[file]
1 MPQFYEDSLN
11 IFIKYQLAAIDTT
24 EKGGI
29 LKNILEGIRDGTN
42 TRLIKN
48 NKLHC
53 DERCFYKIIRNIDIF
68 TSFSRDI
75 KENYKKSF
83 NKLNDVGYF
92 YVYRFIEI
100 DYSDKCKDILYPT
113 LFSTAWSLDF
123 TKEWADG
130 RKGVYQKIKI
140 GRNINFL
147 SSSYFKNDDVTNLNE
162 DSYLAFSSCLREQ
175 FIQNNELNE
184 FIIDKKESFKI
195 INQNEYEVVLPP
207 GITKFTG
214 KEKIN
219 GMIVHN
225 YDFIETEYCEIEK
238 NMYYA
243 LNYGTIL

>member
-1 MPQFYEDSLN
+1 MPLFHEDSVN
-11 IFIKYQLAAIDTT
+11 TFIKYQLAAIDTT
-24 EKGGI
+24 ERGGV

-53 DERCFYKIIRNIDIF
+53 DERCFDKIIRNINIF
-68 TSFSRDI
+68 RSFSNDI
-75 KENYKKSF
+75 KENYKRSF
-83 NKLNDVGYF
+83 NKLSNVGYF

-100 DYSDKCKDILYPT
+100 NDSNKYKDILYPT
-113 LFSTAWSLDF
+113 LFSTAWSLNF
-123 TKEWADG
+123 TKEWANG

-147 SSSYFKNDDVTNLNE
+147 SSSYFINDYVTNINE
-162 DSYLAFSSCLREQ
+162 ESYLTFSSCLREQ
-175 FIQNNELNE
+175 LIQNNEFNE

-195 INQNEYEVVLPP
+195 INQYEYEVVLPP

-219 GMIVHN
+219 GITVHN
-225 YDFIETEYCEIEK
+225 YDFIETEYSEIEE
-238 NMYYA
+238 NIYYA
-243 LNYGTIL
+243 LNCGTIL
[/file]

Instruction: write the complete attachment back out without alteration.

1 MPQFYEDSLN
11 IFIKYQLAAIDTT
24 EKGGI
29 LKNILEGIRDGTN
42 TRLIKN
48 NKLHC
53 DERCFYKIIRNIDIF
68 TSFSRDI
75 KENYKKSF
83 NKLNDVGYF
92 YVYRFIEI
100 DYSDKCKDILYPT
113 LFSTAWSLDF
123 TKEWADG
130 RKGVYQKIKI
140 GRNINFL
147 SSSYFKNDDVTNLNE
162 DSYLAFSSCLREQ
175 FIQNNELNE
184 FIIDKKESFKI
195 INQNEYEVVLPP
207 GITKFTG
214 KEKIN
219 GMIVHN
225 YDFIETEYCEIEK
238 NMYYA
243 LNYGTIL

>member
-1 MPQFYEDSLN
+1 MPLFHEDSVN
-11 IFIKYQLAAIDTT
+11 TFIKYQLAAIDTT
-24 EKGGI
+24 ERGGV

-53 DERCFYKIIRNIDIF
+53 DERCFDKIIRNINIF
-68 TSFSRDI
+68 RSFSNDI
-75 KENYKKSF
+75 KENYKRSF
-83 NKLNDVGYF
+83 NKLSNVGYF

-100 DYSDKCKDILYPT
+100 NDSNKYKDILYPT
-113 LFSTAWSLDF
+113 LFSTAWSLNF
-123 TKEWADG
+123 TKEWANG

-147 SSSYFKNDDVTNLNE
+147 SSSYFINDYVTNINE
-162 DSYLAFSSCLREQ
+162 ESYLTFSSCLREQ
-175 FIQNNELNE
+175 LIQNNEFNE

-195 INQNEYEVVLPP
+195 INQYEYEVVLPP

-219 GMIVHN
+219 GITVHN
-225 YDFIETEYCEIEK
+225 YDFIETEYSEIEE
-238 NMYYA
+238 NIYYA
-243 LNYGTIL
+243 LNCGTIL